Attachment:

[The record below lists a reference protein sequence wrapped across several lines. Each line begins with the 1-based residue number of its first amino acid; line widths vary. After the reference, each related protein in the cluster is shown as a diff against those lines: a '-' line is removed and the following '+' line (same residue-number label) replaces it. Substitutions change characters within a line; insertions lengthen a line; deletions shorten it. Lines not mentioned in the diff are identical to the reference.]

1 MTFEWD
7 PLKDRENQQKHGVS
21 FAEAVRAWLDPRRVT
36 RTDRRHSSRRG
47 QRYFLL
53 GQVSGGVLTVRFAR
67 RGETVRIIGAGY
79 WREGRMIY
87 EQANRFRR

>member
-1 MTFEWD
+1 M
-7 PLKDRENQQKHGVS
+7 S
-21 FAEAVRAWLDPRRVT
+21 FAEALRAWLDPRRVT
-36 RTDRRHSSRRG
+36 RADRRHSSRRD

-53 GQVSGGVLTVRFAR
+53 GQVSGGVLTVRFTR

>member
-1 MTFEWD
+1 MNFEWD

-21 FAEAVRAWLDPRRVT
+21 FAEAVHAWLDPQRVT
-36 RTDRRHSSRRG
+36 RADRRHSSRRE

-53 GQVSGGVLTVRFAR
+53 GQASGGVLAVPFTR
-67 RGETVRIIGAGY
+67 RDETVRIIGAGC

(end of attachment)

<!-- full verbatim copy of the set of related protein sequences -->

[The record below lists a reference protein sequence wrapped across several lines. Each line begins with the 1-based residue number of its first amino acid; line widths vary. After the reference, each related protein in the cluster is shown as a diff against those lines: a '-' line is removed and the following '+' line (same residue-number label) replaces it. Substitutions change characters within a line; insertions lengthen a line; deletions shorten it. Lines not mentioned in the diff are identical to the reference.]

1 MTFEWD
7 PLKDRENQQKHGVS
21 FAEAVRAWLDPRRVT
36 RTDRRHSSRRG
47 QRYFLL
53 GQVSGGVLTVRFAR
67 RGETVRIIGAGY
79 WREGRMIY
87 EQANRFRR

>member
-1 MTFEWD
+1 M
-7 PLKDRENQQKHGVS
+7 S
-21 FAEAVRAWLDPRRVT
+21 FAEALRAWLDPRRVT
-36 RTDRRHSSRRG
+36 RADRRHSSRRD

-53 GQVSGGVLTVRFAR
+53 GQVSGGVLTVRFTR

>member
-1 MTFEWD
+1 MNFEWD

-21 FAEAVRAWLDPRRVT
+21 FAEAVHAWLDPQRVT
-36 RTDRRHSSRRG
+36 RADRRHSSRRE

-53 GQVSGGVLTVRFAR
+53 GQASGGVLAVPFTR
-67 RGETVRIIGAGY
+67 RDETVRIIGAGC